Don’t think just because you have pain that the devil must be attacking you – that you are not living according to the Scriptures, that you have sin in your life and you’re being judged by God. David stated a very simple truth about himself (and us) when he said that had he not been afflicted, he would not have sought the Lord. To say the devil was causing David’s pain suggests that the devil was driving him to the Father.
At times I’ve had to endure physical pain for years. Each time, I have prayed for God to heal me. Yet through the pain I could feel God was working in my life, driving me to the Cross and keeping me on my knees. And after each painful episode passed, I could say it had been good for me.
Do you want to be a man or woman of God? Do you want the hand of God on your life? Then you’ll drink your cup of pain and bathe your bed in tears. You’ll weep not so much from feeling physical pain, but from a pain that’s much worse. It’s the pain of being bruised and rejected by friends – the pain that parents feel when teenagers trample their hearts and become strangers to them. It’s the pain that fills the hearts of husbands and wives when walls of silence are built up and first love disappears.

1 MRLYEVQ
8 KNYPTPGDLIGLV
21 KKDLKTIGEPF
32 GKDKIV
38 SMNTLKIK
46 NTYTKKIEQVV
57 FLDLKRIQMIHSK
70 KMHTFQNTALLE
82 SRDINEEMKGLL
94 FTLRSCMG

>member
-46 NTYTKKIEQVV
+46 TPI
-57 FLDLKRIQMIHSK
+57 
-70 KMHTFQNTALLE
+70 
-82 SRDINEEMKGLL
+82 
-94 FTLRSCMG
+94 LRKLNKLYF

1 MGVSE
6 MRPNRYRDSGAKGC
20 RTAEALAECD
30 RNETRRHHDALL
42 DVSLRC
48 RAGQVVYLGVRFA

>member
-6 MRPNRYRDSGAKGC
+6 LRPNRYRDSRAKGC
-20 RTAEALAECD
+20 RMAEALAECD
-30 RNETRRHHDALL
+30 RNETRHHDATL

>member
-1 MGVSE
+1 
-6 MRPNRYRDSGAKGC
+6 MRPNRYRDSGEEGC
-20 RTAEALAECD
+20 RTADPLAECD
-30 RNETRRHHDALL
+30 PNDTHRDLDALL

Oh, how tragic it seems: the turmoil within, the difficulties at home, the restless, sleepless nights – knowing that God is real, that you’re walking in the Spirit and loving Jesus with all that’s in you, and yet still you’re
being forced to drink a cup of pain. The Bible says, “Many are the afflictions of the righteous” (Psalm 34:19). And even though God promises to deliver us from them all, it still hurts when we go through them.
When Jesus was in His hour of pain, Peter approached Him with a sword in his hand. In essence, Peter told Jesus, “Master, You don’t have to go through this! I’ll head them off. You go ahead and run – get out while You can!”
A lot of well-meaning Christians are like Peter. They run around with swords, ready to cut off the ear of the devil. They say to those who are hurting, “Run while you can! You don’t have to put up with this. God’s a
good God – you don’t have to drink this cup at all! Claim your deliverance and be done with it!”
Beloved, don’t try to run from the cup of pain He gives you. Jesus said to Peter, “Put up thy sword into the sheath: the cup which my Father hath given me, shall I not drink it?” (John 18:11). You see, Jesus could drink it now because He saw who was serving the cup: it was His heavenly Father.
Even when you don’t see the purpose behind your suffering, you can drink the cup of pain when you see the hand of the Father serving it. It may bum, sear and scar you; it may shake you. But you don’t have to be afraid, because the Master holds the cup. You are not drinking death, but life!
2. A Night of Confusion